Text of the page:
Tiger Woods

“Thank God, Tiger now realizes that he is human, just like the rest of us.” 

That was my initial thought last Friday after watching Tiger Wood’s first public statement since going underground in mid-November.  Woods is arguably the most famous athlete in the world.  His golfing skills have delighted millions of people around the globe.  We’ve admired his dedication to his wife, Elin, and his two young children.  And we’ve given thanks for the children and youth who have benefitted from the Tiger Woods Foundation.

I was as disappointed and angry as anyone else when Tiger’s double life unraveled.  Tiger wasn’t who he portrayed himself to be, which is perhaps the ultimate betrayal.  Of course, Tiger is not unique, for this is the human condition.  “For there is no distinction, since all have sinned and fallen short of the glory of God.” (Romans 3:23)  “If we say we have no sin, we deceive ourselves, and the truth is not in us.”  (I John 1:8)  Try as we might, you and I cannot live healthy, integrated lives that reflect the goodness of God by our own effort.  The only difference between us and Tiger is that our sins, shortcomings, and failures are not played out on an international stage.

I was deeply moved by Tiger’s statement on Friday, which was an important milestone in his transformation.

  • Tiger accepted full responsibility for his behavior.  He took the courageous step of acknowledging to the world that he was unfaithful to his wife, hurt his children, and let down his fans.  He blamed no one but himself and admitted that he had a lot to atone for.
  • In searching his heart, Tiger came to the realization that his actions were partly the result of a sense of entitlement, the belief that the rules didn’t apply to one of the richest and most admired persons in the world.  Tiger took advantage of his fame to satisfy his own selfish desires.
  • Tiger realized that his disintegration (“to destroy the integrity of”) was partly the result of falling away from Buddhism, the faith which he was taught by his mother, who is from Thailand.  Tiger said, “Buddhism teaches that a craving for things outside ourselves causes an unhappy and pointless search for security.  It teaches me to stop following every impulse and to learn restraint.  Obviously, I lost track of what I was taught.”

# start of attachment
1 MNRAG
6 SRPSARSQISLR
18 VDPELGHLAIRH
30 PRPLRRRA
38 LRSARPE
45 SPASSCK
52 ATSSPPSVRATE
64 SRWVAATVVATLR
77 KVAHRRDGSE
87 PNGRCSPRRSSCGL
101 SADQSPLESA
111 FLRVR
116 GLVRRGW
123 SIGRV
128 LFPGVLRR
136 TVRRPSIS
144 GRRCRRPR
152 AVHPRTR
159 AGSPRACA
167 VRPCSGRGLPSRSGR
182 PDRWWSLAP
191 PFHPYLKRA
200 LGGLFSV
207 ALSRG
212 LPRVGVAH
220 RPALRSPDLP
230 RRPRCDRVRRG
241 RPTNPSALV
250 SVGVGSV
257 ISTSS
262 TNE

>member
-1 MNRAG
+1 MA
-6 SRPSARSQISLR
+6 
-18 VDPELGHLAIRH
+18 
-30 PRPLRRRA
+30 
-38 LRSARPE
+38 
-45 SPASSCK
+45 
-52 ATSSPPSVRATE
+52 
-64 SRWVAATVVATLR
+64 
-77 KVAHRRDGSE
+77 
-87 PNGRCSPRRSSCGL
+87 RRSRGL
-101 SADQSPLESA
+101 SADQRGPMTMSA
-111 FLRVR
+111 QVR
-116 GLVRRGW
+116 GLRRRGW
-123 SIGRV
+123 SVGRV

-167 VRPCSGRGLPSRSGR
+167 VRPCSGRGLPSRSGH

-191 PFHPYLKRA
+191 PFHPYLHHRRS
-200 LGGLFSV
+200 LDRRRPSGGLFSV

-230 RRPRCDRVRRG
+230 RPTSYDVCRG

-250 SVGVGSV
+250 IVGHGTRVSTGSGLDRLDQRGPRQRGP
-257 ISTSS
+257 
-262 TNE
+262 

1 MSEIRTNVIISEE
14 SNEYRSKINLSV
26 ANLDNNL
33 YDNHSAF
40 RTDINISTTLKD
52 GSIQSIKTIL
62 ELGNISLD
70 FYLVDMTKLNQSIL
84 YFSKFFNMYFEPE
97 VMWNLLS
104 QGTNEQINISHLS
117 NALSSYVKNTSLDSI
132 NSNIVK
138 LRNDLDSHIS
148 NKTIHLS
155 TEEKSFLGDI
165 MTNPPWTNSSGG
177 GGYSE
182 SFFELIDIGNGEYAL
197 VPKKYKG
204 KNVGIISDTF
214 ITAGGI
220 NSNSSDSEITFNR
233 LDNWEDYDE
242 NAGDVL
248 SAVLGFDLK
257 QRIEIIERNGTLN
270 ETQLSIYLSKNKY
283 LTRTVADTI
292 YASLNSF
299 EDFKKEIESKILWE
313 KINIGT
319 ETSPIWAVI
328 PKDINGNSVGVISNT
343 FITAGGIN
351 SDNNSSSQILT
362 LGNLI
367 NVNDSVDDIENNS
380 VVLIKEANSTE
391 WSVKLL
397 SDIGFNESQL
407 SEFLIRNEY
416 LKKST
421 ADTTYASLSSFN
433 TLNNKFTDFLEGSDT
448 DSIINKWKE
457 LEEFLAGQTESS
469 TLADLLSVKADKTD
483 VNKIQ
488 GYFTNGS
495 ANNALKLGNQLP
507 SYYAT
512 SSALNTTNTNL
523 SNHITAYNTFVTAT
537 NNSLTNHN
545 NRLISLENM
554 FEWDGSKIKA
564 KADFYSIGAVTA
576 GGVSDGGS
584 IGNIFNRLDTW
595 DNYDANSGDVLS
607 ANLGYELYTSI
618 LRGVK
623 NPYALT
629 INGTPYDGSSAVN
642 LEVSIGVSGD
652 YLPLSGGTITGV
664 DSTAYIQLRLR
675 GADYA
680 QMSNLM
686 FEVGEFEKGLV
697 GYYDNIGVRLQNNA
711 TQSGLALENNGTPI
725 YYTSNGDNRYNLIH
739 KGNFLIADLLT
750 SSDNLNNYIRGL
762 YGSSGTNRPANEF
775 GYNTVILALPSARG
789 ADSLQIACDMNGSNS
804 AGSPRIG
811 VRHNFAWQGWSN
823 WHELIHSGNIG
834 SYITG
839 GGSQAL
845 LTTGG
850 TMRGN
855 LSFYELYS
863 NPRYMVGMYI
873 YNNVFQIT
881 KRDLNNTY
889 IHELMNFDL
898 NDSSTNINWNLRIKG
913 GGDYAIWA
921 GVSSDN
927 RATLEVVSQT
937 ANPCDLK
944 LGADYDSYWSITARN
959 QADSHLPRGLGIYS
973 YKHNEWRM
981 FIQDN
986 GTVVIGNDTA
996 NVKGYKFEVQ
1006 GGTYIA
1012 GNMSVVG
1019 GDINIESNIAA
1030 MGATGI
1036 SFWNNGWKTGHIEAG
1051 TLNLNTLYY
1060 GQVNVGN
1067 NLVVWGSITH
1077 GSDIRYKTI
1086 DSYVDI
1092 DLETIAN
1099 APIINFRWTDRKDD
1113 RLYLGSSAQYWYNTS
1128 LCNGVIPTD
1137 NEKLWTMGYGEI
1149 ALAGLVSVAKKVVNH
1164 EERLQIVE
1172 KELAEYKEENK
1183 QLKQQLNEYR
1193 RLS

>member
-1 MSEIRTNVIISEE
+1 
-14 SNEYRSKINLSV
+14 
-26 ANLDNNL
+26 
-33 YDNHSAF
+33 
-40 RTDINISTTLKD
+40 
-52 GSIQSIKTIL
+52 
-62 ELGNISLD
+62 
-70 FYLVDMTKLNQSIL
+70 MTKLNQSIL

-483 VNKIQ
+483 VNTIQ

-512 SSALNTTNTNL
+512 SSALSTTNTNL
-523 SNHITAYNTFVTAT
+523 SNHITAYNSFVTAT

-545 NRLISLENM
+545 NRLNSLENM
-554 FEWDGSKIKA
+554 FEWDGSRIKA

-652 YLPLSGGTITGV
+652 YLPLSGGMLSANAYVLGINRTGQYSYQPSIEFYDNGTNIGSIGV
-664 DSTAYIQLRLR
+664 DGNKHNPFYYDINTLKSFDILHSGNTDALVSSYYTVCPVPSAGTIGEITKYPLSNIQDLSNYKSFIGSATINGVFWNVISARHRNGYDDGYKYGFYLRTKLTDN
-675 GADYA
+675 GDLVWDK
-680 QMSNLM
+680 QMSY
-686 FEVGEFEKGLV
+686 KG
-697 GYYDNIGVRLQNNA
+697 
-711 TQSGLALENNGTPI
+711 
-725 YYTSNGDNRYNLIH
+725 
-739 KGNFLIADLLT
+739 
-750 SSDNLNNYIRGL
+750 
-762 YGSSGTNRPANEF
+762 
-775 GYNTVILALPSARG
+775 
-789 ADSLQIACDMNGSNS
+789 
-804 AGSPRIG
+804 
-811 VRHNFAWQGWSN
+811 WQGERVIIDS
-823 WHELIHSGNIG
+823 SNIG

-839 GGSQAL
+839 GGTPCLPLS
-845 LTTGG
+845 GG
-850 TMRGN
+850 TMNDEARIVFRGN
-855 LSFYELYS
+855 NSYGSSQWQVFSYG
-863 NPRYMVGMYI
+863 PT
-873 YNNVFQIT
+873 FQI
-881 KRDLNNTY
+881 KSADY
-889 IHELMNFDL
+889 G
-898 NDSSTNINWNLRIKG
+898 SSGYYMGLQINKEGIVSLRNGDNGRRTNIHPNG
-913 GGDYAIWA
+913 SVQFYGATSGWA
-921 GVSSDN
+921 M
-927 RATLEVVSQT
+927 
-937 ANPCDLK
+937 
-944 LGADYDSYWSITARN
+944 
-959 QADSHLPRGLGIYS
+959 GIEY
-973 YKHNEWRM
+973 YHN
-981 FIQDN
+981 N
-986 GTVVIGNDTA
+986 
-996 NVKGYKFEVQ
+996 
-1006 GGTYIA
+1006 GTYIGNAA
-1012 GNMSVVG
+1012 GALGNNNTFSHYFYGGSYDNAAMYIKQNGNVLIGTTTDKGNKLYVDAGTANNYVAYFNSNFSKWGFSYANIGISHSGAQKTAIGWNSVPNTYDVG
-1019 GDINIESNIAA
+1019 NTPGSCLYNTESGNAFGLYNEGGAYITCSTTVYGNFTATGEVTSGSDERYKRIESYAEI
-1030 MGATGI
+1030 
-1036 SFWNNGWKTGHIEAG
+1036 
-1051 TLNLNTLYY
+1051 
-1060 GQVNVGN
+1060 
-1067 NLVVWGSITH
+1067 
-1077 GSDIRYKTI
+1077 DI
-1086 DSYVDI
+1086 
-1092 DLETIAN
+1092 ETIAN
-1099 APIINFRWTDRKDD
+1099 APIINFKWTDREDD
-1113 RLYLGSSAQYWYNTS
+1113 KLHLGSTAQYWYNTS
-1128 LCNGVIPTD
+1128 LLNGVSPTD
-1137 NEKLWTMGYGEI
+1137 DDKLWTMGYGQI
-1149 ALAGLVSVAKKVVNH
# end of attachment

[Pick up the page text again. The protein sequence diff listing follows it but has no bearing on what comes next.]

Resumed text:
• Tiger has sought help for his problems.  He has already received 45 days of inpatient therapy and is returning to therapy this week.  Tiger said that he is learning the importance of cultivating his spirituality and keeping a good balance between his professional and personal life.
  • Tiger knows that he is the one who has to change and that it is not his words but his behavior over time that will confirm his deep desire to change.

Was it a coincidence that Tiger made his statement just 2 days after Ash Wednesday?  Probably, since Tiger was raised as a Buddhist.  However, for those of us who claim Jesus as our Savior, the beginning of Lent should occasion a confession that is very similar to Tiger’s. 

I received the imposition ashes two times last Wednesday, once with the cabinet in the morning and again in the evening at a local church.  I suspect God knew that I needed a double dose of both confession and pardon.  Ash Wednesday is the one of the most profound days in the Christian year, as we pray the words of David in Psalm 51,

            “Have mercy on me, O God, according to your steadfast love;
according to your abundant mercy blot out my transgressions.
Wash me thoroughly from my iniquity, and cleanse me from my sin.
For I know my transgressions, and my sin is ever before me.”